COLUMBIA - Steve Cutforth runs briskly with his running group and reaches the end of the MKT Trail before everyone else. Cutforth, who is still full of energy, runs back to the other members who have not finished and then runs with them until they reach the end.
Sharon Smith falls behind the group. Her knees get sore and her feet start to ache. But despite not being able to keep up with the rest of the group, Smith keeps on going until she reaches the end.
Smith and Cutforth are part of the Rock the Block running group in Columbia. The group is for people with little-to-no long distance running experience. The group trains from February until July when members gradually run longer distances as they gain more experience.
The goal of Rock the Block is for members to compete in and finish the Joker's Wild Half Marathon (13.1 miles) held in St. Louis Sunday.
Cutforth, 48, and Smith, 59, struggled with running and health issues before entering the group. Now both have adapted to long distance running, and have goals to go beyond just finishing the Joker's Wild.
Smith started exercising later in life. In 2004 she joined a track group in Moberly.
"In my generation, exercise was not a big thing," she said. "I grew up under the impression, 'Why walk when you could ride a horse?'"
On March 8, 2007, after a 30-minute light cardio workout, Smith was short of breath. Her head started throbbing and her hands became numb. With no one at home to help her, she drove herself to the hospital and found out that she had a minor heart attack.
"I thought I was having a stroke," Smith said.
According to Smith, her doctor said her low good cholesterol level caused the heart attack, resulting in blockage in her arteries. It took Smith four weeks to fully recover and she shied away from physical activity until she joined Rock the Block in February.
She was hesitant in joining the running group at first. After 22 weeks training with the the group, she now she plans on finishing the Joker's Wild race. She also plans on participating in races in the future such as the Roots 'N Blue's 'N Barbeque Festival Half Marathon in September.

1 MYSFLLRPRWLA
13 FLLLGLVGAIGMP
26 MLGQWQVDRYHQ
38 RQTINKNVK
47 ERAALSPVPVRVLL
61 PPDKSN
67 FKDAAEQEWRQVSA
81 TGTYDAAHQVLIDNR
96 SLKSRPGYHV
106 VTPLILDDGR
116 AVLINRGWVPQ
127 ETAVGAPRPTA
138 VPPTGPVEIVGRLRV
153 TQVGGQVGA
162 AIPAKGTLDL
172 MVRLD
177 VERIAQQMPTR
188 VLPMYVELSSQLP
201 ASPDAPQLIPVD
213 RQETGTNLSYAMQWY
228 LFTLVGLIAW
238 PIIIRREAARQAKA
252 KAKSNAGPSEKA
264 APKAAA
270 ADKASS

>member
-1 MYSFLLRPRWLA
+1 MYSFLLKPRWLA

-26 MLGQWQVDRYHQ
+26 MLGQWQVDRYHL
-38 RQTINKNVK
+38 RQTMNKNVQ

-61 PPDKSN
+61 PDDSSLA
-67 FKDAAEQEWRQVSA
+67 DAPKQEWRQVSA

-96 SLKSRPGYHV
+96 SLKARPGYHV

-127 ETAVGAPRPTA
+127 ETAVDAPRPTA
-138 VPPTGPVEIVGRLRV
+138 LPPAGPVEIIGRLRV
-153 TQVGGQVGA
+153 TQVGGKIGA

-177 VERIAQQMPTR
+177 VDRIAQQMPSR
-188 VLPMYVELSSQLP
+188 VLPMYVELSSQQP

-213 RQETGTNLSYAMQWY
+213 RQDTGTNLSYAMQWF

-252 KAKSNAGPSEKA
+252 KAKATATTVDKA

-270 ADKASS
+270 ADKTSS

"At first, I thought, 'I had a heart attack I can't do this,'" Smith said. "My husband thinks I belong in the crazy house for trying to do this. I have lost weight, my blood pressure is down, and I am in the best shape I have ever been in. "
Felicia Tompkins, another member of the group, praised Smith for her persistence and dedication to the group.
"The fact that she goes out there and does this at her age is inspiring," Tompkins said. She's a spitfire, she is not going to let anything hold her back."
Cutforth, 48, is accustomed to being in front when the group runs. He has been consistently exercising his whole life.
Prior to joining the group, Cutforth had participated in many cycling events such as the Multiple Sclerosis 150 and the Show-Me State games race, and he also competed in two half marathons.
A coach of the group, Allison Drapeau, saw Cutforth's natural athletic ability in cycling. She convinced him to participate in his first half marathon last year.
After the race, Cutforth began long distance running on his own four days a week, but because of his running inexperience he ended up injuring his right hip.
"I trained too hard and too fast," Cutforth said. "It was very frustrating."
Cutforth said he joined the beginners' running group to learn the proper way to prepare to run long distances and the proper technique for running.
Cutforth said he has one ultimate goal in mind and that is to compete in the Boston Marathon next year.
After he runs in the Joker's Wild race, Cutforth plans to compete in the Waddle and Reed Marathon (26.2 miles) in October in Kansas City.
To qualify for the Boston Marathon, Cutforth will have to finish the race in 3 hours and 30 minutes ( requirement for the 45-49 age group).
"I like to have many goals and I am going to train hard to qualify for Boston," Cutforth said.
Smith will stay in the group after the Joker's Wild Marathon, while Cutforth plans on leaving the group and running on his own.